Me and the girlfriend at Timbre @ Substation waaaaaay back in…2007
Then we had kids. Overnight (HUR HUR PUN), our nightlife disappeared. We were either putting the babies to bed or nursing (okay, I was nursing) or sitting zonked on the sofa or snoring in our beds. We were, and still are, exhausted. We stopped heading out to nightspots.
And then Timbre contacted me and told me about their Super Social BBQ. Huh, what’s that? you might ask. Well, GOOD NEWS FORMER NIGHT CRAWLERS, you can now have your cake and eat it too.
Essentially, Super Social BBQ is a weekend event at Timbre @ Gillman which is family-friendly. That’s right, you heard me. Kids-friendly. Child-friendly. Toddler-friendly. Everybody-friendly. Every month, Timbre @ Gillman runs a themed event on all Saturdays and Sundays that is especially catered to families, starting from 4pm.
Have you been to the Gillman outlet? Well, I hadn’t, until I received the invitation and I was super impressed. The restaurant retained its rustic, super chill vibe, which is cool, but what was even cooler was that gigantic backyard behind the eatery. During the weekends, the backyard turns into a play area for the kids – you can expect bouncy castles, wading pools and live BBQ.
When I was there, it was storming outside so we didn’t spend much time outdoors. Timbre had thoughtfully set up an activity station indoors, where kids could colour or get their faces painted or do some crafting. There was even a balloon sculptor onsite. My boys ended up putting together a carousel – in line with the Carnival theme for November – out of paper plate, paper cup, pipe cleaners and paper cutouts.
Other than providing fun activities, Timbre @ Gillman also put together a menu just for the kids. There are items such as bolognaise, chicken and pancakes, minute steak and cheese frites and fish & chips, all affordably priced below $15. We ordered the bolognaise with heart shape pasta ($10) for the littles to share and the portion was more than enough for them.
As for the adults? I was honestly pretty darned happy to be there. I could indulge in my roast duck pizza once again and wash it down with an chilled alcoholic ginger beer. There was a live band playing. It really made me nostalgic for those days when we could stay out till the wee hours without a care, swigging our beers and making merry.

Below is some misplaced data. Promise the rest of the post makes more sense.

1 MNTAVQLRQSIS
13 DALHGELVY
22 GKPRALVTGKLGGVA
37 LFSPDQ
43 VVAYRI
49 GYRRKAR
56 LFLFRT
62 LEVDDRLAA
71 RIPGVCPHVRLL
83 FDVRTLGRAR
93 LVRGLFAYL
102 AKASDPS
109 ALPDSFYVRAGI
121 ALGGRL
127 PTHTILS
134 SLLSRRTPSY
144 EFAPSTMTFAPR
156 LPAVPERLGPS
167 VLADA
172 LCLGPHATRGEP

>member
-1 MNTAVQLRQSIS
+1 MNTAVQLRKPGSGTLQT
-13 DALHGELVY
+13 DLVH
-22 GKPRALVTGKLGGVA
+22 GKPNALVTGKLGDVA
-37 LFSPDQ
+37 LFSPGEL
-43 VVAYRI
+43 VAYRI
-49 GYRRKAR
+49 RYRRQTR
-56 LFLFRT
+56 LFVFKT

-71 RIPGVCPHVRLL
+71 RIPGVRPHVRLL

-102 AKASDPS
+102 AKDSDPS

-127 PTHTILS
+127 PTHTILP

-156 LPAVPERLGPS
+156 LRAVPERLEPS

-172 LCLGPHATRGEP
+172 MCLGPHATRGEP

In fact, I was feeling so sentimental, I decided to order me an earl grey martini (my first martini since FOREVER). It was so surprisingly good that I cheered up immediately.
The mark of a true family-friendly restaurant is in the happiness level of all members of the family. Did Timbre @ Gillman’s Super Social BBQ hit the mark? I will say YASSSSSS. My boisterous boys had fun participating in the activities and they especially loved the live band. They were gleefully dancing after shoving the pasta and pizza into their mouths. The man and I were thrilled to be out at a nightspot once again, eating the grub that we had loved.
We had so much fun that I started making plans with our friends and their kids to check it out again!
The Carnival edition of the Super Social BBQ will run till this weekend! For more information, check out their Facebook page.
Disclaimer: I was invited to Timbre @ Gillman for dinner and given dining credits. However, all opinions are solely mine (and totally honest!) and no other monetary compensation was received.
Dear parents at my kids’ daycare,
There is a very nasty and extremely contagious gastroenteritis virus making its rounds in the school. I’m sure you have heard about it. The school has consistently and diligently kept us updated on the situation.
Did your kids get the bug?
Mine did. And you know what? I KEPT MY KIDS HOME.
The equation is very simple. A very sick child is a contagious child (I’m not talking about the common colds and coughs). It means that my child should stay away from other children in case he spreads the illness to the other kids (and teachers) in the centre. Some of whom have parents who work and therefore will be extremely inconvenienced if their kids fall sick.